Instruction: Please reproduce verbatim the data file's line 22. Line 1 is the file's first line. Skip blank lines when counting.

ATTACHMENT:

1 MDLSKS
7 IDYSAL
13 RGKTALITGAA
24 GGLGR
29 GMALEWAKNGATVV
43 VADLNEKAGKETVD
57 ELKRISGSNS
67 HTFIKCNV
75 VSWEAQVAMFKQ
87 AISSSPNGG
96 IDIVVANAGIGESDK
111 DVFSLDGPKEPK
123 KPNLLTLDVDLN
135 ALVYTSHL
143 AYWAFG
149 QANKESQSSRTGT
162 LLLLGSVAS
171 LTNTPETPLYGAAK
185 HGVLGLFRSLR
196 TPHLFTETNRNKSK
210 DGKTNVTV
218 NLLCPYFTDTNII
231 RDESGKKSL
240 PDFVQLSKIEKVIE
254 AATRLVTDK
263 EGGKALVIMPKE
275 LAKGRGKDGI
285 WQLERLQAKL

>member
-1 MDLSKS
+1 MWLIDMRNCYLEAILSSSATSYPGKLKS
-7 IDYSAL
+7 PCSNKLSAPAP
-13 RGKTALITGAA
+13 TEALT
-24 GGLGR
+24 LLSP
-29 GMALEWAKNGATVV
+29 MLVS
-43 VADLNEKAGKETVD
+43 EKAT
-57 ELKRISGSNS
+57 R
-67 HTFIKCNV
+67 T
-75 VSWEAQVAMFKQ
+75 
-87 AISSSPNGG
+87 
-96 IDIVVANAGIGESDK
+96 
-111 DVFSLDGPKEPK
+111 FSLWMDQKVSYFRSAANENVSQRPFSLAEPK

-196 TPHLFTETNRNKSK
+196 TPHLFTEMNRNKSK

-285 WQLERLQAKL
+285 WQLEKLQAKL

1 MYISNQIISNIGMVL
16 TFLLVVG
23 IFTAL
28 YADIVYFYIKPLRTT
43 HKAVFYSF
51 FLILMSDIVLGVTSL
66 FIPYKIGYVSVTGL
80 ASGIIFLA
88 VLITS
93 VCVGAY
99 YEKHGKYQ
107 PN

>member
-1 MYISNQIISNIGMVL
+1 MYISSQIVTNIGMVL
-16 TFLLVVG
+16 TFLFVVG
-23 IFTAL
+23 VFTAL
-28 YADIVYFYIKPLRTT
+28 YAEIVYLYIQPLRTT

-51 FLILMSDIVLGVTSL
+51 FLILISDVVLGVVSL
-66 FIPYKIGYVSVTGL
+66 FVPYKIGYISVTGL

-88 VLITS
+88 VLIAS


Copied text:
218 NLLCPYFTDTNII